While listening to “Retraction” I was, on one hand, becoming more and more frustrated by the fact that Mike Daisey was unable to flat out say that he fabricated and exaggerated many of his personal experiences in China, yet on the other hand, I realized that the purpose of his monologue is to bring awareness to people about a situation that realistically does need to be improved. Listening to Daisey’s follow up interviews with the This American Life crew was uncomfortable, as he regularly took long pauses after being asked a question, as if he was debating whether or not to tell the whole truth, or to continue attempting to cover his tracks. Ultimately, by the end of the podcast I found myself to be irritated by Mike Daisy’s responses, the way in which he chose to answer the questions presented to him, and his justification for doing what he did.
If one takes a look at the chronology of Ira, and the rest of the TAL employees’ fact-checking/investigation into the truths of Mike Daisey’s trip to Foxconn and surrounding areas, the first mistake that Daisy made was his attempt to keep those at TAL from speaking with Cathy. Due to the fact that Mike claimed getting in touch with Cathy was no longer possible, Ira claims he made it clear to Mike that his monologue would have to live up to journalistic standards. It seems clear that Ira believed, as would I, that this would entail Mike telling a purely factual account of what he experienced in China. It was at this point that Mike should have come out and told them that some of the things he claims he witnessed in China did not happen to him specifically, although he knows there to be cases in which similar occurrences have taken place and that he wanted to illustrate some of these to his audience in order to convey his message. Instead, he portrayed his story as purely factual, and although it may have succeeded in raising awareness about some of the harsh factory conditions in China, as is illustrated by the fact that it was TAL’s most downloaded podcast, it accomplished this goal by means of deception and exaggeration.
“I think I was terrified,” stated Daisey.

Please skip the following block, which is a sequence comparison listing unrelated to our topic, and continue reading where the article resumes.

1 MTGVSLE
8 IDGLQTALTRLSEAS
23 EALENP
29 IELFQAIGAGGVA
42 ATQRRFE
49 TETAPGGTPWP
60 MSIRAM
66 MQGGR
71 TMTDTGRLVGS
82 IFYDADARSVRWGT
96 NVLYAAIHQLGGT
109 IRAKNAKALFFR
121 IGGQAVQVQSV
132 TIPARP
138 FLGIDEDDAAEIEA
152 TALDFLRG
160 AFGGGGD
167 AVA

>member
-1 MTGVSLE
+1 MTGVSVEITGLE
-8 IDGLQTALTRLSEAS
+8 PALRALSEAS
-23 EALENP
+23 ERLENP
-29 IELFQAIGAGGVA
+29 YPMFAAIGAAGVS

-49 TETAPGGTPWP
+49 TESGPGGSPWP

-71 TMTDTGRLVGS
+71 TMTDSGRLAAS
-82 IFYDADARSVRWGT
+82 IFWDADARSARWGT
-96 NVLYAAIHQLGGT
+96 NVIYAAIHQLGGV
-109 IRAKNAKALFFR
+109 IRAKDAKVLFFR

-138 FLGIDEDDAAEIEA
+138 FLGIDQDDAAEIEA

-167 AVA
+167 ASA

Daisey was terrified of the chance that exposing himself would lead to the destruction of this work, which I believe he is truly passionate about. The main problem I have with his deception, however, is that in an attempt to make his story captivating and moving, Mike Daisy took many of the worst case-scenarios surrounding China and their factory conditions and portrayed them as if he experienced them firsthand. Anyone listening to Mike Daisey then takes all of this information as factual, as Ira mentioned, and forms an opinion about it. Personally, when listening to the original podcast, “Mr. Daisey Goes To The Apple Factory,” I figured that if one person is able to visit Foxconn and witness horrible things, such as child laborers of ages 12 and 13, people badly poisoned by hexane, and people whose body parts have been deformed by the repetitive tasks required in the factory, then it must be commonplace there. This is where I was wrong. I wasn’t wrong in the sense that things of this nature don’t take place in these factories, because I know they do, however I was wrong to take Daisey’s word for it and thus believe it to be more commonplace than it may actually be. Mike Daisey’s decision to raise awareness by portraying all of these horrible things as if he witnessed them, exaggerated the extent to which workers in China are treated poorly. I am not writing this blog in an attempt to state that I don’t believe factory workers in China, such as those at Foxconn are treated extremely poorly, I am just irritated, as Ira was, about how Mike Daisey chose to present his experiences. Any audience listening to his story and expecting to hear the truth has the right to know what has been pulled from other sources and what he truly experienced. While change certainly needs to be made towards improving the working conditions in places such as Foxconn, I don’t believe it is ethical for people’s beliefs to be influenced by something they believe to be factual, but actually isn’t.